1. Hormonal changes: Hormonal changes during pregnancy, menopause and puberty are just some times the gums become more sensitive and gingivitis develops.
  2. IllnessesCancer, HIV, diabetes and other illnesses may cause problems with the immune system and damage the gums. This is an example of how gingivitis is caused as a complication of other disorders.
  3. Bad habitsSmoking causes gum disease as you may already know.
  4. Poor oral hygiene: Not brushing and flossing may lead to accumulation of food materials in the mouth causing gum diseases.
  5. Family history: Family history is also a major contributing factor to what may cause gum disease.

Treatment:
The treatment prescribed for gum disease depends how deep it is set and whether it is a case of gingivitis or periodontitis. Here are the possible treatments for gum disease:

  1. Professional dental cleaning: This is the most common treatment used in the early stages of gum disease. In fact, dental cleanings are usually used to prevent it and are used as soon as tartar and plaque buildup. 
  2. Scaling and root planing: This is also a type of cleaning except that it needs to be done under a local anesthetic as there is a certain degree of pain involved in the procedure.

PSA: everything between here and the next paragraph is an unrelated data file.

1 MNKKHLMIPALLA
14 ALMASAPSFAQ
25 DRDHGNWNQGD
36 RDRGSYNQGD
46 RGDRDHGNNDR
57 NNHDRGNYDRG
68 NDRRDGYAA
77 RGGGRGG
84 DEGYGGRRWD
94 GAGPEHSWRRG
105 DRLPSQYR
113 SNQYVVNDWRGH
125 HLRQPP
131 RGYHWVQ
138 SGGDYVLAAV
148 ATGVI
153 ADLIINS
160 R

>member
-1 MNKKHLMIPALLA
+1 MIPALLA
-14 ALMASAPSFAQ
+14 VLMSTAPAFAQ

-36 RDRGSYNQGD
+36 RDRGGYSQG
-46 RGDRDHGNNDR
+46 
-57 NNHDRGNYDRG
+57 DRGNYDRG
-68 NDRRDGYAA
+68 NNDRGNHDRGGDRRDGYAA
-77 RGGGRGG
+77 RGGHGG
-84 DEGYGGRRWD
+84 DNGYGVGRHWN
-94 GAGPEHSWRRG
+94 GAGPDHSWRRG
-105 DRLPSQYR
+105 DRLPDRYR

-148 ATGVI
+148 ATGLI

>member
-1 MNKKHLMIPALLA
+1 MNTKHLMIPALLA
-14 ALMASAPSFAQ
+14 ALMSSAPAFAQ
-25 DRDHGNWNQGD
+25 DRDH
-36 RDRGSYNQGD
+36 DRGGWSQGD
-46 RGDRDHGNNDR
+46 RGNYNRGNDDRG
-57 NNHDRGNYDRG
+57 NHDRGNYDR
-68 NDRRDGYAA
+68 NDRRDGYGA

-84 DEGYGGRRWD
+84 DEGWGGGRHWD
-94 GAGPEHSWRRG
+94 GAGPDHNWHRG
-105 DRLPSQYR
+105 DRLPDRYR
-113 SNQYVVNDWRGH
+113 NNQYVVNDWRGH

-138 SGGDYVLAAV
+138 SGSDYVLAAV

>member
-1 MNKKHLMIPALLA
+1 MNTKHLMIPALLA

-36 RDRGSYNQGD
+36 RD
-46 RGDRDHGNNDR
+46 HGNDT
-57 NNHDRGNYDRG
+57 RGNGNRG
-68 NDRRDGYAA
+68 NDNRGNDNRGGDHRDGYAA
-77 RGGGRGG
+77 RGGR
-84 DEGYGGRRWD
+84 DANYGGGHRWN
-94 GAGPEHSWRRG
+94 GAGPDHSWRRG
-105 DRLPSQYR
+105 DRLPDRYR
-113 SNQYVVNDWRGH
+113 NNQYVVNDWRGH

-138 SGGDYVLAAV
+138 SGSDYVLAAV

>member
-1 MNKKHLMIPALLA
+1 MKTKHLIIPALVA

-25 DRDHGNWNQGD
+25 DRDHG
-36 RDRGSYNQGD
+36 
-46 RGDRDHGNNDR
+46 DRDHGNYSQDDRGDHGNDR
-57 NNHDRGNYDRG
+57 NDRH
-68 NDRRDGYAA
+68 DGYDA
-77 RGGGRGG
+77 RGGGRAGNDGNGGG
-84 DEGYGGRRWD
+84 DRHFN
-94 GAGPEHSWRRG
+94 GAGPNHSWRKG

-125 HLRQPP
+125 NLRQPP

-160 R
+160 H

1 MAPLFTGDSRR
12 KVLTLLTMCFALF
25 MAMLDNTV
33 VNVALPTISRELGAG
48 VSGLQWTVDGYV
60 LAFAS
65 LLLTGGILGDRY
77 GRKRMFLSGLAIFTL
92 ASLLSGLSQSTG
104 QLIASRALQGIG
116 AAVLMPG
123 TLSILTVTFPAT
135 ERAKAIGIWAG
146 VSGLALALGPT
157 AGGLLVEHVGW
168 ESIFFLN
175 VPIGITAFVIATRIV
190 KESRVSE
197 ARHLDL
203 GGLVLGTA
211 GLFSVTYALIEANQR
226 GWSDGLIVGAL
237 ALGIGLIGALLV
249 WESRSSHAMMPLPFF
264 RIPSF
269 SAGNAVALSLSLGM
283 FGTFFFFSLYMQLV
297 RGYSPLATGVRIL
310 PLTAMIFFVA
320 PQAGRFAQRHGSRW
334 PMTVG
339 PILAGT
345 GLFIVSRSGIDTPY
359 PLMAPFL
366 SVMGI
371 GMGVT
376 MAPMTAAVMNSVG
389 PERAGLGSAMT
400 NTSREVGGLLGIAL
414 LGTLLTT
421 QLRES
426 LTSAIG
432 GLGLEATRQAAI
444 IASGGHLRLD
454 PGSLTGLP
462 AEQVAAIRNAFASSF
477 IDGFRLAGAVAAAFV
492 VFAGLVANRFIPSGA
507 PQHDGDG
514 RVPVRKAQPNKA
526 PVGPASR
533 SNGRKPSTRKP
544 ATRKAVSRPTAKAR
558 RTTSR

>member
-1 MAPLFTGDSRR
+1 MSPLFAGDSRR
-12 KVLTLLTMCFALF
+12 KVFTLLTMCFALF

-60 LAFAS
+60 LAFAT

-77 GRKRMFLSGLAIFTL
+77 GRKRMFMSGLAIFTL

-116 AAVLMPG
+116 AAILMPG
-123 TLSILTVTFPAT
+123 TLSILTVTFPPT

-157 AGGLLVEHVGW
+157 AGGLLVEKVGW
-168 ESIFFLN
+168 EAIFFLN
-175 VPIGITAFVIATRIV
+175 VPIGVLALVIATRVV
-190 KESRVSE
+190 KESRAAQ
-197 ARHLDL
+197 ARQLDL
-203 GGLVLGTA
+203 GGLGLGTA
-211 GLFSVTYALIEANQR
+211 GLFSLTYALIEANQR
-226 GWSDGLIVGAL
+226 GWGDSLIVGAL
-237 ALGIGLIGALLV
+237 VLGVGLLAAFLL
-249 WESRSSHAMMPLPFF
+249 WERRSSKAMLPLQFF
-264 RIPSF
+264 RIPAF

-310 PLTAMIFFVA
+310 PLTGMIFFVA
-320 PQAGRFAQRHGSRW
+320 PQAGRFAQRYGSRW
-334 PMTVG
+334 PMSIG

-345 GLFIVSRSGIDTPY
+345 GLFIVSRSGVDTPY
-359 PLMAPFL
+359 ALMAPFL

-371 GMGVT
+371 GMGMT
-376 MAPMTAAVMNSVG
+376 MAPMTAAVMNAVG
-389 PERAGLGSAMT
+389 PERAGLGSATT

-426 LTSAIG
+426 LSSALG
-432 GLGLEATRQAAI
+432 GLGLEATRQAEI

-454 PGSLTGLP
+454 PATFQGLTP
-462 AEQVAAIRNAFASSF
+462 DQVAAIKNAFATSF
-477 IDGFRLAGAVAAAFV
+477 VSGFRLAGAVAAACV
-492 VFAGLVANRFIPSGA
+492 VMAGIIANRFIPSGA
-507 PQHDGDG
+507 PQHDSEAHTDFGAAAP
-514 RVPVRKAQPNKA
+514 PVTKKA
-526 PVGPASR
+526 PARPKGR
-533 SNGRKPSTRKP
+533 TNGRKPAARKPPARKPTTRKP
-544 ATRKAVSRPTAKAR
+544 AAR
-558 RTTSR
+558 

3. Surgery: Surgery is also sometimes used to remove the infected pockets and put the gums back in their original place.
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Hello sir, I’m 18 years old. I have a medium gap in middle of my teeth. Could I know how to fix it and what would be the cost probably? And what’ll be the procedures as well.

BDS
Dentist, Narnaul
Hello sir, I’m 18 years old. I have a medium gap in middle of my teeth. Could I know how to fix it and what would be ...
Hi. There are two options for your treatment. One is that you can take Orthodontic treatment when you are above 21 years of age. The second option is that you can go for crowns/ caps for the upper front two teeth.
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Hi doctor my gums are swollen and it often bleed what would your prescription to be followed.?

BDS (GOLD MEDALIST)
Dentist, Jamshedpur